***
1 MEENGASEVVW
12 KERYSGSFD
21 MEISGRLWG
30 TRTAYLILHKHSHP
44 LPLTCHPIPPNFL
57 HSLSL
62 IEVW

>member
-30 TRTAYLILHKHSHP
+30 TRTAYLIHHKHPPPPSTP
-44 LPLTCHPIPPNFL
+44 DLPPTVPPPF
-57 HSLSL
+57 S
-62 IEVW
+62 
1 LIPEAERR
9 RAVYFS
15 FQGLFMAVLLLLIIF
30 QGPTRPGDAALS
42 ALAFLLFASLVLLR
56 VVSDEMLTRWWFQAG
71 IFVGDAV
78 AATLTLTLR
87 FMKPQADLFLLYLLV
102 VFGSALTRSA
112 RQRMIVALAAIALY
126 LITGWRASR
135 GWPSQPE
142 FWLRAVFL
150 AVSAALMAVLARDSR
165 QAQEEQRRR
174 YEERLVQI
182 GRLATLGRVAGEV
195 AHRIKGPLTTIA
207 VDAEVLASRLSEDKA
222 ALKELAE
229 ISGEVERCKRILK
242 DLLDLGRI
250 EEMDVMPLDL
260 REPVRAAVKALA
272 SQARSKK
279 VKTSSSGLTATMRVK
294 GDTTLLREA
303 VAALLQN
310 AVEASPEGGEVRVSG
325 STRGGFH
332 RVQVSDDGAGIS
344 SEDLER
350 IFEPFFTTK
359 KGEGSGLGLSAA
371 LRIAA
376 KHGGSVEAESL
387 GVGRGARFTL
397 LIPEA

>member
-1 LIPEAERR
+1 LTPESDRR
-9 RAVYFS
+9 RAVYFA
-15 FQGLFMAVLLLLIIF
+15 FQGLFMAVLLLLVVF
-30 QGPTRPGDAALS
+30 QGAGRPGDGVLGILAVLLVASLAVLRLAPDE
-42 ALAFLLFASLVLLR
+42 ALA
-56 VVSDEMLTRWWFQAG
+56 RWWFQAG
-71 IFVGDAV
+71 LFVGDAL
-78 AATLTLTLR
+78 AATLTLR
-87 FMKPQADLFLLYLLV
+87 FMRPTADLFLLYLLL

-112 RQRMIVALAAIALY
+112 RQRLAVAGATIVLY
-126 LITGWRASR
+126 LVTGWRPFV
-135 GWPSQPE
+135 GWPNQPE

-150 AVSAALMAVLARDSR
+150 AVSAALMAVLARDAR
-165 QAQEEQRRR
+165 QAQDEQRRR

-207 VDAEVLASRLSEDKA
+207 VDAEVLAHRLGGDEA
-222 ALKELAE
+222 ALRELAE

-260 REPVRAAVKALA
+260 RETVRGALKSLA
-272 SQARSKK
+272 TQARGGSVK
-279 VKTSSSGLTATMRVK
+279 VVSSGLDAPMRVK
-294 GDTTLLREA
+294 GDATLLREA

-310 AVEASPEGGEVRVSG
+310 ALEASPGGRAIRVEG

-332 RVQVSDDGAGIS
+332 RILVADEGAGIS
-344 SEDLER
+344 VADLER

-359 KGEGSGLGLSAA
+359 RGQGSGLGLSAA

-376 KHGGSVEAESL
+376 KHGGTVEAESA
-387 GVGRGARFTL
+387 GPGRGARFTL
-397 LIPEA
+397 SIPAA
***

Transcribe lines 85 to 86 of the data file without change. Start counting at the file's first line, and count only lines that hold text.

-207 VDAEVLASRLSEDKA
+207 VDAEVLAHRLGGDEA